Tuesday, Arizona Fall League rosters were announced. This off-season, seven Phillies minor leaguers will compete on the Peoria Javelinas alongside players from the Astros, Mariners, Padres and Royals. Teams usually send players to the AFL for one or more of the following reasons: they missed time during the season with an injury or suspension, players who will will be eligible for the Rule 5 draft on the fringe of the 40 man roster and players who need a little more experience against upper level competition. For the most part, the Phillies’ representatives fit somewhere in these groups.
CF Aaron Altherr: It’s been a bit of a rough second half, but Altherr is going to finish up 2013 with a career season. He’ll be tested against AFL pitching which will probably be tougher than what he’s faced in his career so far, and he’ll have to work on cutting down his strikeouts to succeed. He’ll be eligible for the Rule 5 draft in December, and because of his athleticism and potential, it seems likely the Phillies will put him on the 40 man roster.
OF Kelly Dugan: Dugan has had mixed results with Reading since his mid-season promotion, and like Altherr, will be Rule 5 draft eligible this off-season. With consecutive mostly healthy seasons, he has become a top 10 prospect in the organization thanks to his plus power potential and solid right field defense. With all of the injuries he’s had throughout his career, he’ll get a chance to make up for some of the recent missed time.
RHP Ken Giles: Giles missed time this year with two different oblique injuries, and his time on the mound has been poor. He only has 23.2 innings with Clearwater, and going to the AFL could help him reach a more respectable total for a season. He still has perhaps the best stuff in the system and the high strikeout rate to show for it, but his control has gone backwards with a 16.1% walk rate. Going on the DL at two separate times probably prevented him from getting into a rhythm, but whatever the reason, it’s clearly not the season the Phillies were hoping for.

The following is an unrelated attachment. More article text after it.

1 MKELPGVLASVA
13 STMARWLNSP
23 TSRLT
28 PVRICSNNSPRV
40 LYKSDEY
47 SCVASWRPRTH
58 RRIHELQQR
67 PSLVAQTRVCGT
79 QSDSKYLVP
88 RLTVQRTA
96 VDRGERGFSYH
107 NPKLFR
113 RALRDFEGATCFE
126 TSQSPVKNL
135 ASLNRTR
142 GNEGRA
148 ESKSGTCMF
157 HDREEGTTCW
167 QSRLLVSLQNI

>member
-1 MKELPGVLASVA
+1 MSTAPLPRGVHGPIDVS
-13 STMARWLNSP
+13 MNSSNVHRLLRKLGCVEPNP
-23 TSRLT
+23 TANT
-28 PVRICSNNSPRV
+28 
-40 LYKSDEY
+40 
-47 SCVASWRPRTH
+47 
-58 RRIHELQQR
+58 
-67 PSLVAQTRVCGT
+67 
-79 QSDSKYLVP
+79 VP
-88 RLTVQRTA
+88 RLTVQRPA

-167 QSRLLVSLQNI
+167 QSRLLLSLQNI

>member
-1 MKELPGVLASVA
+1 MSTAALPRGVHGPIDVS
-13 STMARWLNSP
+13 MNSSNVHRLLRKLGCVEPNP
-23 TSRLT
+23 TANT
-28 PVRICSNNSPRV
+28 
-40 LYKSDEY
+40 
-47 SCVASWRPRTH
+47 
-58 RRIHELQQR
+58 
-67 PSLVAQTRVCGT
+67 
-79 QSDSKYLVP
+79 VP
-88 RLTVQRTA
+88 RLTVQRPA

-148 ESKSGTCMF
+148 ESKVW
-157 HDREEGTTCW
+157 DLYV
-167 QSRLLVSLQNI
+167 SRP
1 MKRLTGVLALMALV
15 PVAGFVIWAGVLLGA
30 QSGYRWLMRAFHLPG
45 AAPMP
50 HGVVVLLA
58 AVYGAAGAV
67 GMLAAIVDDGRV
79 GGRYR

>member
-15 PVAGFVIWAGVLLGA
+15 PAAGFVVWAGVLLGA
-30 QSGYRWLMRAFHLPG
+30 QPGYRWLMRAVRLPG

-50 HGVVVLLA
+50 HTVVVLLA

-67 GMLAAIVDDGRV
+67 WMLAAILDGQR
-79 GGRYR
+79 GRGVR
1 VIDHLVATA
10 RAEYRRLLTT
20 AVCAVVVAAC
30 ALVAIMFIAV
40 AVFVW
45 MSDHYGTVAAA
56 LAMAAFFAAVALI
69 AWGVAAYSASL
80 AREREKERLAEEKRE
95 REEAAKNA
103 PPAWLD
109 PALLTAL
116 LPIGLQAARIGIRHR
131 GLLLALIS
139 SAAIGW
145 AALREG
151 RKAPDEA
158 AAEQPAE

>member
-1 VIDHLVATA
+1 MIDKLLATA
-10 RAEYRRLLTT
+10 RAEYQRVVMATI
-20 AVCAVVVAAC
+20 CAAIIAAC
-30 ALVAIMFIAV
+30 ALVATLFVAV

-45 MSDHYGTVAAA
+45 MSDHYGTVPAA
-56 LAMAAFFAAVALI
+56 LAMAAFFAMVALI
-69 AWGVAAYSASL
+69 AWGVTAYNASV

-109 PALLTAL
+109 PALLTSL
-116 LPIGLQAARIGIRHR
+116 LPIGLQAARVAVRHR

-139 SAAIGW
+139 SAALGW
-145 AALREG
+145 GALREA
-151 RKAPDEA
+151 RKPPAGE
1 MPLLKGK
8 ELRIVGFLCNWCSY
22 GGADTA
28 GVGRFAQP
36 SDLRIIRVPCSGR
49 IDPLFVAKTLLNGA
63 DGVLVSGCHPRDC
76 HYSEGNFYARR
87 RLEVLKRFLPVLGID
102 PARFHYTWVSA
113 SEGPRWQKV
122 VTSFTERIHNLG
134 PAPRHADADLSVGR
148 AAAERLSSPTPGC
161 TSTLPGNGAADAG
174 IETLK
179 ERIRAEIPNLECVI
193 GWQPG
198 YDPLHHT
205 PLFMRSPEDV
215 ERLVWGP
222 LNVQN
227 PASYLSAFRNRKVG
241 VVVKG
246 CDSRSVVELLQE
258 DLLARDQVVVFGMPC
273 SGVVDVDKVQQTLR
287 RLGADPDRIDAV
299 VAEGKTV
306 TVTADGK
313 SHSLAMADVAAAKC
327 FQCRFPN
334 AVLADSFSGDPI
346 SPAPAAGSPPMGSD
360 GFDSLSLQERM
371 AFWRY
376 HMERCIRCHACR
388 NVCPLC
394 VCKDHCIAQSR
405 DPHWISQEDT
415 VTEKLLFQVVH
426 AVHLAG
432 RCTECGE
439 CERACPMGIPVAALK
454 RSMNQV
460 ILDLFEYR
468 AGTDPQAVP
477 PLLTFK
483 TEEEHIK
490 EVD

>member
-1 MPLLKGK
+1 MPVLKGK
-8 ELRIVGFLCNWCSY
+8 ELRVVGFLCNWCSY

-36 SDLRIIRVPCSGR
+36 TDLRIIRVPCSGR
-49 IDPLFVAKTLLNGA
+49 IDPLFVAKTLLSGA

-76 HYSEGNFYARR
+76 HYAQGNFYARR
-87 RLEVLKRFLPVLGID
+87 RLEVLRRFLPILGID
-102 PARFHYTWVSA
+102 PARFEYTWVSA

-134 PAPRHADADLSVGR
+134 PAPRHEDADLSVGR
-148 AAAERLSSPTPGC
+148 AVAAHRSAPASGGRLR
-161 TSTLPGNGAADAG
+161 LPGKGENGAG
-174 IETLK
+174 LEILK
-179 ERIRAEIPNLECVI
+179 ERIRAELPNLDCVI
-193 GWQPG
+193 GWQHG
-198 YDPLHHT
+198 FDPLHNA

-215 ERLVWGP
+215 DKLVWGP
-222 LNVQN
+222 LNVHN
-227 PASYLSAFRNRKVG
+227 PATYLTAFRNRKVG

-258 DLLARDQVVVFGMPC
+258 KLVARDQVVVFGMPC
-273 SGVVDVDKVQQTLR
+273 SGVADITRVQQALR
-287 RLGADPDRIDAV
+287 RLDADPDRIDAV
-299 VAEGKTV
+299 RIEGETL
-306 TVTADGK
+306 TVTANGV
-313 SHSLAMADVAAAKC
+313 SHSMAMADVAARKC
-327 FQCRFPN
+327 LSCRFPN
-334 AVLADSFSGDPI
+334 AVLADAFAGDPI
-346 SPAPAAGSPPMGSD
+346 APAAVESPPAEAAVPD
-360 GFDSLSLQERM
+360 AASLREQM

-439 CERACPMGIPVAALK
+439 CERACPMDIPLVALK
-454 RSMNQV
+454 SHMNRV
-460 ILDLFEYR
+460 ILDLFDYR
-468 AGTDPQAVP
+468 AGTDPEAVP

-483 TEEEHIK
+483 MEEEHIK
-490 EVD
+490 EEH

RHP Mike Nesseth: Nesseth will be Rule 5 eligible for the first time, but he’s probably going to have to pitch really well in October to get attention from the Phillies or teams around the league. His stuff as an amateur at Nebraska was intriguing, but after Tommy John surgery, he hasn’t been able to improve his strikeout rate to a point where he looks like a major league relief option. He’s 6’6 and can throw some ground balls though, and that can really help pitchers in the run scoring environment in Arizona.
C Cameron Rupp: Rupp has had another decent season just before becoming Rule 5 eligible, and with Tommy Joseph’s concussion issues moving him from behind the plate and Sebastian Valle’s awful season, he’s probably now the best catching prospect in the organization close to the majors. His plate approach is far too aggressive and limits his upside, but he does have power and can handle his defensive responsibilities. He’ll get some nice experience handling good pitching in Arizona and be a familiar face to the Phillies pitchers there.
RHP Kyle Simon: After moving to the bullpen upon being acquired by the Phillies, Simon broke out and looked to be close to major league ready. With poor performance and elbow problems this year, he’s not any closer. Whether the elbow soreness led to his struggles or not, his strikeout rate is down to an ineffective 12.9%, and his walk rate is up to a troubling 9.1%. He’s still generating a ton of ground balls, but he could really use a good showing in Arizona in his second straight assignment there.
LHP Austin Wright: At one point, I felt Wright was a better prospect than Adam Morgan (who I expected to be assigned to the AFL), but he was mediocre last year and a disaster this season. He completely lost control of the strike zone with a walk rate now over 13%. A month ago, they moved him to relief, and the results haven’t been any better. On his better days, he still looks like a potential number five starter, but those days were too few and far between. He’ll get a chance in Arizona to figure out how to throw more strikes again in a low pressure environment.
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